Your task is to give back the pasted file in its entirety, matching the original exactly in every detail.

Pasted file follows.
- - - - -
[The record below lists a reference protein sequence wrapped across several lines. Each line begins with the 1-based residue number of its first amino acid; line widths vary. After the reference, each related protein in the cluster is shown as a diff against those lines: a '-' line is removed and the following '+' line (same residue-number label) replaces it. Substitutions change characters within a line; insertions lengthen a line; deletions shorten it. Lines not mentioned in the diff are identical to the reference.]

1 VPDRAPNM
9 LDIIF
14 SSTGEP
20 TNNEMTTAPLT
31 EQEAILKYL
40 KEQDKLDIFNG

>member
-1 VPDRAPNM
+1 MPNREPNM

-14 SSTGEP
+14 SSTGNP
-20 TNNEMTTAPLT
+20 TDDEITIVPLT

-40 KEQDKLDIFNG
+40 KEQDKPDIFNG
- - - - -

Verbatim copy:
[The record below lists a reference protein sequence wrapped across several lines. Each line begins with the 1-based residue number of its first amino acid; line widths vary. After the reference, each related protein in the cluster is shown as a diff against those lines: a '-' line is removed and the following '+' line (same residue-number label) replaces it. Substitutions change characters within a line; insertions lengthen a line; deletions shorten it. Lines not mentioned in the diff are identical to the reference.]

1 VPDRAPNM
9 LDIIF
14 SSTGEP
20 TNNEMTTAPLT
31 EQEAILKYL
40 KEQDKLDIFNG

>member
-1 VPDRAPNM
+1 MPNREPNM

-14 SSTGEP
+14 SSTGNP
-20 TNNEMTTAPLT
+20 TDDEITIVPLT

-40 KEQDKLDIFNG
+40 KEQDKPDIFNG